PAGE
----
How to Check for Hidden Hearing Loss / CAPD
For some individuals, significant hearing loss may be suspected because of greater than normal difficulty understanding speech in noisy environments, BUT... when standard hearing tests are performed, all testing comes back normal or better than expected. What's going on?
It's possible that such individuals may be suffering from "hidden hearing loss" or some type of central auditory processing disorder (CAPD). The ears can hear just fine which is why hearing tests come back normal... but the brain is having a hard time processing the sound information it receives from the ears. The greater than normal difficulty understanding speech in a noisy environment, for example a loud restaurant… is due to the brain having difficulty separating out relevant speech from other competing sounds whether random noise versus multiple speakers. There is nothing wrong with ear itself and its ability to hear the sounds. The problem is the brain. The analogous engineering concept is that the brain’s signal to noise processor is not working very well.
That said, there IS a type of hearing test called word-in-noise (WIN) or speech-in-noise (SIN) tests that can suggest possible hidden hearing loss if the standard hearing test battery comes back normal. To see if you may be suffering from hidden hearing loss, WIN testing is available on this website.
Please note that any online hearing test is not nearly as good or as reliable as one performed by a professional audiologist in a sound-proof booth. Results of any online hearing test is meant to only be a guide!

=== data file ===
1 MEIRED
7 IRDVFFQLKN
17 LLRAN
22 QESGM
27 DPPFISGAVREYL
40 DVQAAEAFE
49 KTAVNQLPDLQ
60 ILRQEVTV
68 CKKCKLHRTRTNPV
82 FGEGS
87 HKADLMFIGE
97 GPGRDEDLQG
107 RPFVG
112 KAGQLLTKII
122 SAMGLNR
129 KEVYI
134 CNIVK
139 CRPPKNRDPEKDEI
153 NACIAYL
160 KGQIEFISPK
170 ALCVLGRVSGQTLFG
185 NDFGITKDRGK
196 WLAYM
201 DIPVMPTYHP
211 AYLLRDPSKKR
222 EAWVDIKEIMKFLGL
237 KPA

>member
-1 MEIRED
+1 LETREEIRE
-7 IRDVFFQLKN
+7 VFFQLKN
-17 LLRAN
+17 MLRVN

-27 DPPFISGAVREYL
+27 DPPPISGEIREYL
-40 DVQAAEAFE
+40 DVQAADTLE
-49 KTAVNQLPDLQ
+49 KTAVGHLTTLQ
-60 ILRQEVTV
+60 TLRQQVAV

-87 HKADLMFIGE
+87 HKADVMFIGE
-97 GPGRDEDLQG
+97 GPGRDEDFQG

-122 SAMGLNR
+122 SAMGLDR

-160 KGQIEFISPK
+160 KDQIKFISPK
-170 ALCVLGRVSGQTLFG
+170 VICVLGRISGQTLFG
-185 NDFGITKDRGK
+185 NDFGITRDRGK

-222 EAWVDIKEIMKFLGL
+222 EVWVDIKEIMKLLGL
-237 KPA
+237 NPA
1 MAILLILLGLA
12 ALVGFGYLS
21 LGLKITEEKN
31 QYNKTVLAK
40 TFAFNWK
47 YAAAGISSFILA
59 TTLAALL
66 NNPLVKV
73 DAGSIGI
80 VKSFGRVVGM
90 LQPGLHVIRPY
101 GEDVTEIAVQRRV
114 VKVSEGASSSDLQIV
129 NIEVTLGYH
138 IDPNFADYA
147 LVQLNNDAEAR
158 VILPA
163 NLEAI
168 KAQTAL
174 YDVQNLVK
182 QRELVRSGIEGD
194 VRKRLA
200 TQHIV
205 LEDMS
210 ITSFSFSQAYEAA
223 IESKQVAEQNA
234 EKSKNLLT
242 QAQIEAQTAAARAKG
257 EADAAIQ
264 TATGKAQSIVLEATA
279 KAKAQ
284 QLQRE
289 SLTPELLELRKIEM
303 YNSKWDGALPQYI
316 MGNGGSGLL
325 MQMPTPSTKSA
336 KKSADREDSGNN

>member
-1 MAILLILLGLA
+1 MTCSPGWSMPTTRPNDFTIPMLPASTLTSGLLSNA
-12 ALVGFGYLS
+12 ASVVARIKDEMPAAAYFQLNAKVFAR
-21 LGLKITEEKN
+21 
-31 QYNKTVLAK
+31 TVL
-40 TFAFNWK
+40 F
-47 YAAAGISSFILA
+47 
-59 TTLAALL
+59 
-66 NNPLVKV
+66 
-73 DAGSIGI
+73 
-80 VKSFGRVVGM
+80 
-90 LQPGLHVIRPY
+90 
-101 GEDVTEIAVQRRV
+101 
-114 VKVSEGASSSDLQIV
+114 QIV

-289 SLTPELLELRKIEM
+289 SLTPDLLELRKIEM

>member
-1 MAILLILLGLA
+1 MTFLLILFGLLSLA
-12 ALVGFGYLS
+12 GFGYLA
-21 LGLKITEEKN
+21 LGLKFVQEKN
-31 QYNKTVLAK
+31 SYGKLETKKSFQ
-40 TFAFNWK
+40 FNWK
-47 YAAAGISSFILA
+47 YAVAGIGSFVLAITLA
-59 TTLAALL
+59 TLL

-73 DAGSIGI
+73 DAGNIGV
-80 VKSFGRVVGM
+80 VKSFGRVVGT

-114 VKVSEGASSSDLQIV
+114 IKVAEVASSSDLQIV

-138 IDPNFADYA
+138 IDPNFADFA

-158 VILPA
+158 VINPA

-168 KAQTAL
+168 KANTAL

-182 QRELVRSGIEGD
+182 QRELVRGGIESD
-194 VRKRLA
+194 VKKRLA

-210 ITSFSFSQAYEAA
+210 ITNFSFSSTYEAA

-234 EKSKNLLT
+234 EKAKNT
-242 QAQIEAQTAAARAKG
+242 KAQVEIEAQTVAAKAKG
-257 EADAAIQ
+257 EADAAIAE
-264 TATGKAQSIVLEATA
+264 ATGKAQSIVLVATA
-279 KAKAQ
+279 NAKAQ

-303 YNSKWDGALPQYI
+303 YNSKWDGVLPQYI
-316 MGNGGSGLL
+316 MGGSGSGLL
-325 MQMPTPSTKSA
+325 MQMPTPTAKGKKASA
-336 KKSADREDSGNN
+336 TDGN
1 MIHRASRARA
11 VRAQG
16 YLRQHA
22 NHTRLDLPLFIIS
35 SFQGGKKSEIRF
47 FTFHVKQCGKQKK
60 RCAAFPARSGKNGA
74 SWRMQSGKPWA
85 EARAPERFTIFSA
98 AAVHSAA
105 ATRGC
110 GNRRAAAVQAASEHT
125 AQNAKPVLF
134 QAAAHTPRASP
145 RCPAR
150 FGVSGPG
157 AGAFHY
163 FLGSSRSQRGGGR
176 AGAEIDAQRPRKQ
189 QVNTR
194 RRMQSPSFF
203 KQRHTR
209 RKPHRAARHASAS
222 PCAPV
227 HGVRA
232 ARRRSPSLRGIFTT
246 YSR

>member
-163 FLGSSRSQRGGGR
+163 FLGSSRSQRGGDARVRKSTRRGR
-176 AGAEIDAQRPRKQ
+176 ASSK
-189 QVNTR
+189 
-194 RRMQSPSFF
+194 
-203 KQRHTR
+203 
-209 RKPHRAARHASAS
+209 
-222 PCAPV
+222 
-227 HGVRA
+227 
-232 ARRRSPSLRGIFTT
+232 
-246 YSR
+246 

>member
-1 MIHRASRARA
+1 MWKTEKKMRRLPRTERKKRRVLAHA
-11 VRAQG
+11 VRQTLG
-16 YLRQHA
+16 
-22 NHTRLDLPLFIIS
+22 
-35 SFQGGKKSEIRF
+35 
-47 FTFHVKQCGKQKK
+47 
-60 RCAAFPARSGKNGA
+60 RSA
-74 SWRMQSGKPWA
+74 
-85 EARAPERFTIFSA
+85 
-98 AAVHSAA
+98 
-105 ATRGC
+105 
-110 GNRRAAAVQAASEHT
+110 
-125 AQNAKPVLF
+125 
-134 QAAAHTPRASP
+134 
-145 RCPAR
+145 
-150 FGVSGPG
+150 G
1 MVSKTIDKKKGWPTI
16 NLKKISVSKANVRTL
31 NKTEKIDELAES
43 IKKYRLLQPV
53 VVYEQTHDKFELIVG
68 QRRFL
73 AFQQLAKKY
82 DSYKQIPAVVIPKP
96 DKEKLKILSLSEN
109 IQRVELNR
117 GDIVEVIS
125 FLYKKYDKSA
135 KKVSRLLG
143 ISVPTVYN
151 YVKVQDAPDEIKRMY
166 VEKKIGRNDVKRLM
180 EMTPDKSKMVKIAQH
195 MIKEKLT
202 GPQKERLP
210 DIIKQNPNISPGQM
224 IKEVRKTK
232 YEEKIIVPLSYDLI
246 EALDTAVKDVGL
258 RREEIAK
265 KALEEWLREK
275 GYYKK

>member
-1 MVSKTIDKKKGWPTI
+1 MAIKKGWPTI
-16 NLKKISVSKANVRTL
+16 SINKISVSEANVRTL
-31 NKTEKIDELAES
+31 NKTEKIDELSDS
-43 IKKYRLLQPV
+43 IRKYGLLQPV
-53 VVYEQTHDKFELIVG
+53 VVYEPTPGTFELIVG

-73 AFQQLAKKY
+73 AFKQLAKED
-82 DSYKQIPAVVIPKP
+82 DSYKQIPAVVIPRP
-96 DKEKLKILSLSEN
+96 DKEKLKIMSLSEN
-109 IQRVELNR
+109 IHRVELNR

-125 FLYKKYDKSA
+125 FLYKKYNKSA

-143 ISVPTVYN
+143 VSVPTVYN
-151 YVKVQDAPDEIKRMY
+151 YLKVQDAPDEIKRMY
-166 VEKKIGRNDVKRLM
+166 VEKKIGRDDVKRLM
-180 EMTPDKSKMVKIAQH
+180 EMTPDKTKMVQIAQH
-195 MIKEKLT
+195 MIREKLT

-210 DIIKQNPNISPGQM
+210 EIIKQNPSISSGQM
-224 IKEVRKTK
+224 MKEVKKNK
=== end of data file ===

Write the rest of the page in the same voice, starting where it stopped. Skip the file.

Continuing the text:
Here are the steps recommended to check for hidden hearing loss.
STEP 1: Take the online standard hearing test. If it comes back showing significant hearing loss, by definition, you do NOT have hidden hearing loss. Hearing aids are the next appropriate step to resolve your hearing loss. HOWEVER, if the hearing test comes back normal, or better than expected, go to step 2.
STEP 2: Take the online word-in-noise (WIN) test. If you do poorly on this test (assuming normal hearing on the standard test), you may be suffering from hidden hearing loss or CAPD! Do keep in mind that if you DO have significant hearing loss, then you will also do poorly on this test as well.
There is no medication to treat this condition, but music ear training has been found helpful for some patients. The best music to utilize for such ear training are songs that vary in pitch and melody. When listening to such songs, it is very important to really focus and work on isolating a single voice or melody while ignoring the other parts. Ideally, sing or hum each individual part to reinforce the sound isolation and improve its perception. Over time, the brain slowly rewires itself to improve the auditory processing centers of the brain to better "hear" speech in noisy environments. This improvement is no different from musicians who train their ears to achieve perfect pitch (or close to it) or detect if something sounds out of tune.
Another strategy is to listen to an audiobook at normal loudness levels while playing music in the background. Turn the music volume up just loud enough that it is a struggle to understand the audiobook. Over time, as it becomes easier to understand the audiobook, keep increasing the volume of the background music. Eventually, hidden hearing loss should slowly resolve.
Any information provided on this website should not be considered medical advice or a substitute for a consultation with a physician. If you have a medical problem, contact your local physician for diagnosis and treatment. Advertisements present are clearly labelled and in no way support the website or influence the contents. Please note that as an Amazon Associate, we may earn small commissions from qualifying purchases from Amazon.com.